An Analysis of Virtual Currencies in terms of the Proposed ‘Fifth Money Laundering Directive’.


Tony Stark [an entire­ly fic­ti­tious char­ac­ter] once remarked: ‘Is it bet­ter to be feared or respect­ed? And I say: ‘Is it too much to ask for both?’ One can cer­tain­ly sur­mise that Vir­tu­al Cur­ren­cies are final­ly giv­en the nec­es­sary ‘respect’ through their inser­tion in the ‘Amend­ment to the Fourth Mon­ey Laun­der­ing Direc­tive’ [col­lo­qui­al­ly known as the Fifth MLD] but have all fears and con­cerns re: VCs been allayed accord­ing­ly?

Virtual Currencies insertion.

The Pro­pos­al for a Direc­tive of the Euro­pean Par­lia­ment and of the Coun­cil amend­ing Direc­tive (EU) 2015/849’ has cer­tain­ly been greet­ed with raised eye­brows by a vari­ety of ‘cryp­to-enthu­si­asts’ through­out the world. Is the EU final­ly embrac­ing the obvi­ous fact that the ubiq­ui­tous term: ‘Vir­tu­al Cur­ren­cy’ must be final­ly enshrined and catered for in Nation­al Leg­is­la­tion? Per­haps. A brief appre­ci­a­tion of what is being pro­posed will be dis­cussed accord­ing­ly.

The Explana­to­ry Mem­o­ran­dum notes that ‘the pro­posed revi­sion of the Fourth Anti-Mon­ey Laun­der­ing Direc­tive is also con­sis­tent with glob­al devel­op­ments’. This comes as no sur­prise giv­en the recent waves of ter­ror attacks around the world. So essen­tial­ly, the whole essence of this Direc­tive is to curb the fun­nel­ing of funds for sin­is­ter ter­ror­ism plans so much so that: ‘effec­tive super­vi­sion and enforce­ment are cru­cial to pre­vent mon­ey laun­der­ing, the financ­ing of ter­ror­ism and crime in gen­er­al’.

GDPR and Virtual Currencies. A tangible link?

Con­sid­er­ing the recent GDPR [Gen­er­al Data Pro­tec­tion Reg­u­la­tions], the Mem­o­ran­dum also states that ‘the need to ensure enhanced trans­paren­cy of busi­ness rela­tion­ships, legal stan­dards in the field and par­tic­u­lar­ly all rules regard­ing pro­tec­tion of pri­va­cy and per­son­al data dic­tate that there should be a clear dis­tinc­tion between cat­e­gories of legal enti­ties engaged in the man­age­ment of trusts as a busi­ness, and oth­er cat­e­gories’. This ‘oth­er cat­e­gories’ is inter­est­ing since it allows for a wide inter­pre­ta­tion and indi­rect­ly acts as an ‘umbrel­la pro­vi­sion’ for all oth­er sub­ject per­sons.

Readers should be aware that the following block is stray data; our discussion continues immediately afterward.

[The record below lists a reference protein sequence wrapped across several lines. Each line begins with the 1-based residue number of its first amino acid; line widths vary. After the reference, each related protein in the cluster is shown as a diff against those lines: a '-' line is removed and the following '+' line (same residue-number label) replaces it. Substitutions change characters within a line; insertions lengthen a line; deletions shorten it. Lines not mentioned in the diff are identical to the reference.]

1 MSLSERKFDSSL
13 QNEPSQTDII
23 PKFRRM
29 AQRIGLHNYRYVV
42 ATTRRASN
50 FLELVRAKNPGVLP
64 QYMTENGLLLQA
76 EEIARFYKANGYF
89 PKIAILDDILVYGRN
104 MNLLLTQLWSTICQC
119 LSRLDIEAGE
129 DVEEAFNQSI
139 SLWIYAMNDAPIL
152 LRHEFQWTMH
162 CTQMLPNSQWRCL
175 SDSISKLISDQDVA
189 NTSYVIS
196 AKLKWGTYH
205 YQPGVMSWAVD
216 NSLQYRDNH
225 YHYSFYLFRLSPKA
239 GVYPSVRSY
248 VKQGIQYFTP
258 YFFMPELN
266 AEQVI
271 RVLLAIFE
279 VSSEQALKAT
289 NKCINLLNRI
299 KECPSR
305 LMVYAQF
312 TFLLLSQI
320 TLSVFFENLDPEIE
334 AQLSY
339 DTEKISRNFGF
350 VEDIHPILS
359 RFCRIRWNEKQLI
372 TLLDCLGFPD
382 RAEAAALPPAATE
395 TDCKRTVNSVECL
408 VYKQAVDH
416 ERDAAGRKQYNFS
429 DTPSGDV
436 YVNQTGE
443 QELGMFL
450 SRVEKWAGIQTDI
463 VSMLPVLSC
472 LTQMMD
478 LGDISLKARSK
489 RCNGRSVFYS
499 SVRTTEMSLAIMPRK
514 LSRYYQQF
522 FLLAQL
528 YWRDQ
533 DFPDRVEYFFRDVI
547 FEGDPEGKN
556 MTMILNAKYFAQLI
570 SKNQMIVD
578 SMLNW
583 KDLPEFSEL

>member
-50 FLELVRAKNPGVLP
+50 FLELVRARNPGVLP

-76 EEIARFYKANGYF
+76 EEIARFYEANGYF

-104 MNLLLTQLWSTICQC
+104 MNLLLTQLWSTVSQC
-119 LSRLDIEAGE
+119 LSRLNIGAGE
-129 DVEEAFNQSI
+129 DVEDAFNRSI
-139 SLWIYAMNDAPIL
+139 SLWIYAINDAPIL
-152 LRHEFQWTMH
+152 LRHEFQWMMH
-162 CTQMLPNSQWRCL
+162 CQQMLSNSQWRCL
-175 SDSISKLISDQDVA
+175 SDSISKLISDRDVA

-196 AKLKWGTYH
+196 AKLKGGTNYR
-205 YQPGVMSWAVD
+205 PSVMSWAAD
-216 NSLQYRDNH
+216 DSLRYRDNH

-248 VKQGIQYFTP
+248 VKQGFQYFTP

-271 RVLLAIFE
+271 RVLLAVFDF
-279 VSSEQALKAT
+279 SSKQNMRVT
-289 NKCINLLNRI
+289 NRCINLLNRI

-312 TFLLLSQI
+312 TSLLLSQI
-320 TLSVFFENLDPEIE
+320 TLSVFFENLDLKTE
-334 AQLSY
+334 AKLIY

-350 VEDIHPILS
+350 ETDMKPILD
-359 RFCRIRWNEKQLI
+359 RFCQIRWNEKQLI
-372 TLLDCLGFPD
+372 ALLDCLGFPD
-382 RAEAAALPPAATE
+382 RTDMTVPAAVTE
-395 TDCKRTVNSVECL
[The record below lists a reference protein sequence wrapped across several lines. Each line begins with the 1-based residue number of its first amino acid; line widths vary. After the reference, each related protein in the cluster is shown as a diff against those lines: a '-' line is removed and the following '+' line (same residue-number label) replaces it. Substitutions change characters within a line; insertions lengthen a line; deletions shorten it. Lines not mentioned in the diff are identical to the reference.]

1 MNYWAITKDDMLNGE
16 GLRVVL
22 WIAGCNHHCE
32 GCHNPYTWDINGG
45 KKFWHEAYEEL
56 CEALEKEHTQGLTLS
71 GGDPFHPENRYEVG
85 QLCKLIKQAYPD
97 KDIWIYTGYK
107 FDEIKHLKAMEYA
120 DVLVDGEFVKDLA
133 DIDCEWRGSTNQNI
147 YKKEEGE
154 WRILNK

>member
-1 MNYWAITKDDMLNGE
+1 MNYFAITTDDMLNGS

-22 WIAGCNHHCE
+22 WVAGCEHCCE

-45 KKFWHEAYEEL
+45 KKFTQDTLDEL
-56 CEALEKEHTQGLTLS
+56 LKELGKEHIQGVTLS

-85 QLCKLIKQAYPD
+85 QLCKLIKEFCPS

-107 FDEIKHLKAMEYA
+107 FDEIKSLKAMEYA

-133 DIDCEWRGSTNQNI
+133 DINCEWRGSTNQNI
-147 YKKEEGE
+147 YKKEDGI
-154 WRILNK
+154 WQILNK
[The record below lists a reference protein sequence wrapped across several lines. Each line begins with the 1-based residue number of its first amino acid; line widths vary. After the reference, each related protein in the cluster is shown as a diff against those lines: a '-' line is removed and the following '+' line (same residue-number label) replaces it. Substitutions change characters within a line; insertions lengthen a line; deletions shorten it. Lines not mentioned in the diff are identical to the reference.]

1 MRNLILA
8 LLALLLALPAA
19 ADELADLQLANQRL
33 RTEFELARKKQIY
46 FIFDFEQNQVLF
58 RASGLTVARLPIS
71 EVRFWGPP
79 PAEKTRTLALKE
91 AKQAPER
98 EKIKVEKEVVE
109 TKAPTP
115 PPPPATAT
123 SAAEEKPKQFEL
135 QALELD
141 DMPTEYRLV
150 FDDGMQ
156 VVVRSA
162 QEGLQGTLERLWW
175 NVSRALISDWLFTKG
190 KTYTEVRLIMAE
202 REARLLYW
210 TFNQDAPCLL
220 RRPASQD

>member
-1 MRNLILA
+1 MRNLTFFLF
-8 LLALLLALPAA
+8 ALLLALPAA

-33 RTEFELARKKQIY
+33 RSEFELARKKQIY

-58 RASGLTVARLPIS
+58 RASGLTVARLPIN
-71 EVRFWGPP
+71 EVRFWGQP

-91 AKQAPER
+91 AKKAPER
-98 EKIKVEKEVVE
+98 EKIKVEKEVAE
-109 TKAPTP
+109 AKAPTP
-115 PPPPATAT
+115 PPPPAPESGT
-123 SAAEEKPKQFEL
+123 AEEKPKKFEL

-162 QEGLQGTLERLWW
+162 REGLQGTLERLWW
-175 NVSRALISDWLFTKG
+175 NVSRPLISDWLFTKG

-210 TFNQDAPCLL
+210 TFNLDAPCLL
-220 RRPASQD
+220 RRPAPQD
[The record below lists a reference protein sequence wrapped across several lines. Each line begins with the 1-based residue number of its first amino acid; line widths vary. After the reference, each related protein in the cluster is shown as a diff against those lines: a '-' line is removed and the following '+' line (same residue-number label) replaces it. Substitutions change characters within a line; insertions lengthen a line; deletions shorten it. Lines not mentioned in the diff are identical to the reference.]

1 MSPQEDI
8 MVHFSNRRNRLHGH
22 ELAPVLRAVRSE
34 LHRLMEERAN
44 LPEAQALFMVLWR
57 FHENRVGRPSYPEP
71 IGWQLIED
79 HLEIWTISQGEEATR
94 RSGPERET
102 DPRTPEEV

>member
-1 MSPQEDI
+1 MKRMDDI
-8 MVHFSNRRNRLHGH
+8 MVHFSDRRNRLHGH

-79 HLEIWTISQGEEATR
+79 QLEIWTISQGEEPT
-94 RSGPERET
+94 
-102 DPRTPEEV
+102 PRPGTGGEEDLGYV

And here­in lies the nexus to Vir­tu­al Cur­ren­cies. Extend­ing this notion of ‘per­son­al data’ specif­i­cal­ly to Vir­tu­al Cur­ren­cy exchange plat­forms high­lights the EU’s quest to also attempt to ‘reg­u­late’ Cryp­to-exchanges.

Elevating the status of ‘Virtual Currencies’

After all, it is stat­ed that: ‘Pos­i­tive effects for con­sumers are expect­ed as a result of the pro­posed rules on des­ig­nat­ing vir­tu­al cur­ren­cy exchange plat­forms as oblig­ed enti­ties’. In oth­er words, these ‘exchanges’ will now be ele­vat­ed to the lev­el of ‘oblig­ed enti­ties’ [such as: Com­pa­ny Ser­vice Providers, Trusts, Finan­cial Insti­tu­tions, Cred­it Insti­tu­tions, Notaries, Legal Pro­fes­sion­als etc…]. The scope or pur­pose is crys­tal-clear: ‘Reduc­ing anonymi­ty sur­round­ing VCs will con­tribute to increas­ing trust of their good-faith users’.

With the prospec­tive amend­ment to Arti­cle 2 of the 4th Mon­ey Laun­der­ing Direc­tive, the Com­mis­sion is attempt­ing to pro­vide clar­i­ty and cer­tain­ty as to what is meant by Vir­tu­al Cur­ren­cy. In this con­nec­tion, vir­tu­al cur­ren­cies will hence­forth be defined as: